Tuesday, February 05, 2008

How to Sell Literature

Susan Hill doesn't believe in public funding for literature, full stop. If no-one wants to buy the books a small publisher produces (and she gives some figures to support the notion that they often don't), then they shouldn't be funded, she says, not in a world where old and ill people are failing to get help because of lack of public funds.

But the question is, Why are the sales figures for some books published by small publishers so small? Is it, as Susan seems to be implying, that the books are basically unsaleable? And since the publishers at the heart of this discussion (about the recent Arts Council cuts) are 'literary' and 'highbrow', what's being said here? That 'highbrow literary' fiction is unsaleable? Well, as readers of this blog will know, I maintain that with the right marketing strategy you can sell anything. Is it rather, then, that the publishers of these non-selling books are failing in their marketing strategy, either through their own fault or through commercial forces entirely outside their control - the refusal of bookshops to stock their books, for instance? (And if it's this last, then wouldn't it be a case for more funding, not less?)

Or is it that, as Mark Ravenhill takes as his premise in his Guardian column this week, good art, which is 'complex, troubling, difficult', is unsaleable in a society with 'the more direct pleasures of video gaming and reality TV' on tap?

Ravenhill's solution, which as an ex-schoolteacher I find utterly seductive (and amusingly utopian), is to put the money into education. Educate people to want the good art, he says, and then it will sell.


Steerforth said...

Susan Hill is wrong. If we adopted her argument, there would be no Radio Three or National Theatre. Most of publishing is dominated by market forces and that's fair enough, but what about those classics and contemporary masterpieces that aren't economically viable to publish?

Thank God for Dedalus. They introduced me to some wonderful authors - Sylvie Germain, for example.

I don't want to live in a country whose artistic life is directed by Daily Mail readers.

Vanessa Gebbie said...

George Steiner echoed the concerns in a talk last night at the Royal Society of Literature.

Among other things he quoted this horrifying statistic: 80% of American teenagers now approach their first love relationships using templates 'learned' from television and films. Only 20% find their own unique way to express their feelings to their first loves.

This culture is having an effect on literature too. He felt that our literature was in trouble for many reasons, and this was one.

mythusmage said...

The classics don't appeal because of how people are introduced to them. It's usually in a class room presided over by somebody with a hard case crush on the classics, who proceeds to strip the books she purports to love of any appeal they might otherwise hold for the prospective reader. In Eric Flint and Virginia deMarco's 1634: The Bavarian Affair one character expresses outrage at the liberties being taken with Shakespeare's plays in 1634 English playhouses.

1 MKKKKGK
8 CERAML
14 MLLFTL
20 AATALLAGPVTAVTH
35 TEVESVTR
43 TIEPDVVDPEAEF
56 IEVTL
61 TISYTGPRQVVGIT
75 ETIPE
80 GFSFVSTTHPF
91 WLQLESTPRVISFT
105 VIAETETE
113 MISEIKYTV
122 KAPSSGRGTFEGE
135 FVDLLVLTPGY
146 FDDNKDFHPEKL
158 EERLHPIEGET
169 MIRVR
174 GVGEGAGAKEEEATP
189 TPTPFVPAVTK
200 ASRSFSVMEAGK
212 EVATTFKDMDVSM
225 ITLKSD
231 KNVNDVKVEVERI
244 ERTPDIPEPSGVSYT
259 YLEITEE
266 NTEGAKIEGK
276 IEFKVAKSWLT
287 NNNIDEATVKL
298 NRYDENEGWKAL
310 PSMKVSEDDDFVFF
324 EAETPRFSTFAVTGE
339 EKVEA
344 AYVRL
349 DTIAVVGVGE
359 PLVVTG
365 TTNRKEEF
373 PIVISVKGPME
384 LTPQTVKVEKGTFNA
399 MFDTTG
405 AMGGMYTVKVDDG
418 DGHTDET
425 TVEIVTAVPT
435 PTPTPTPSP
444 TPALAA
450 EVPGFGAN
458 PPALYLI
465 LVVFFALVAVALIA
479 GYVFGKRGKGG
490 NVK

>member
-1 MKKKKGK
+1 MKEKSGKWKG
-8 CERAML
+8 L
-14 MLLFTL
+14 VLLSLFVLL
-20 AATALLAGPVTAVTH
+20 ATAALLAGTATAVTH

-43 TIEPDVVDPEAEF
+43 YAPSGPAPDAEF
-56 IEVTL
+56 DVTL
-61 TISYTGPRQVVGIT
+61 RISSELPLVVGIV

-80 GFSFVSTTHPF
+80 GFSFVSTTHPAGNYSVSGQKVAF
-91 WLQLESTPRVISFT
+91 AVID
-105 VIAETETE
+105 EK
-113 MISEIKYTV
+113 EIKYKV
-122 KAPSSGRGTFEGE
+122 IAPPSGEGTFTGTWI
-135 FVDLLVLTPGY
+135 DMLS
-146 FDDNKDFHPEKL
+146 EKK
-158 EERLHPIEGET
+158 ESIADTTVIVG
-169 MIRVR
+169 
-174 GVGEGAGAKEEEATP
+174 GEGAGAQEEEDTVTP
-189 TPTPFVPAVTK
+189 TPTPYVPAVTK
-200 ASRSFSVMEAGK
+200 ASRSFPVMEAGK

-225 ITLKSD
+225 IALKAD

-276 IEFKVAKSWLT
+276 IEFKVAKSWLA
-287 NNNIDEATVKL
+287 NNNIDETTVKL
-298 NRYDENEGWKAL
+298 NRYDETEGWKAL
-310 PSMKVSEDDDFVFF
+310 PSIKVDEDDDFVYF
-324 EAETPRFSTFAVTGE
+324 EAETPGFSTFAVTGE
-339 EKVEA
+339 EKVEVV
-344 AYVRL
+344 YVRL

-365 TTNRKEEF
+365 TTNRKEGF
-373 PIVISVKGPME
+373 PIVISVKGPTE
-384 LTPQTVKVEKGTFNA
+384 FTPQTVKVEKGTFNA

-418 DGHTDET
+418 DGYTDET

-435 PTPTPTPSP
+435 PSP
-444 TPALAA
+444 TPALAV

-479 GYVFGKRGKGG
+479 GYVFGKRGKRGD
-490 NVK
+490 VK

My point is, we have taken entertainment from earlier times and turned them into holy writ. We have turned Oliver Twist into a parable, and don Quixote into a gospel. Let's face it, Gilgamesh was the Conan of his day, and we've made him into Galahad with a sidekick.

The publishers aren't helping themselves any. Check out the science fiction/fantasy or mystery sections sometime. Covers that catch the eye, covers that promise. Covers that intrigue, entice, draw. What do you get in the literature section? Covers with all the appeal of an off-key dial tone.

That book has a good story inside, let the world know about it. It's about a regency era woman dealing with difficulties on an English moor (Jane Eyre) Then you put a resolute broad in Regency garb looking out over a desolate moor with her hair flying windblown about her on the dang cover.

Yes, it's about selling. It's about selling because you're competing with other entertainments for people's time. You want your book to sell you have to convince people you're worth their time, and do it quick. You can't, or won't, work your ass off to get and keep their attention, you're in the wrong line of work.

And bitch me no bitch about art. You're not doing art, you're a storyteller. You're a craftsman. You can achieve the level of art, all well and good, but your goal is to produce a well-crafted piece, and get it out successfully into the world. H. P. Lovecraft's Cthulhu stories were deliberately overwritten; he admitted to it. But because he also knew how to tell a story, and tell it well, people still seek them out to read.

You want people to admire you, don't expect them to read you. You want people to read you, don't expect most of them to admire you, though some well amazingly enough. Don't write with the aim of being important, write with the aim of being read. Achieve that aim and important is far more likely to follow.

mythusmage said...


I remember when Lovecraft was uttermost trash, now he's being taught as literature (poor bastard). Ever think that maybe Daily Mail readers know what they're doing?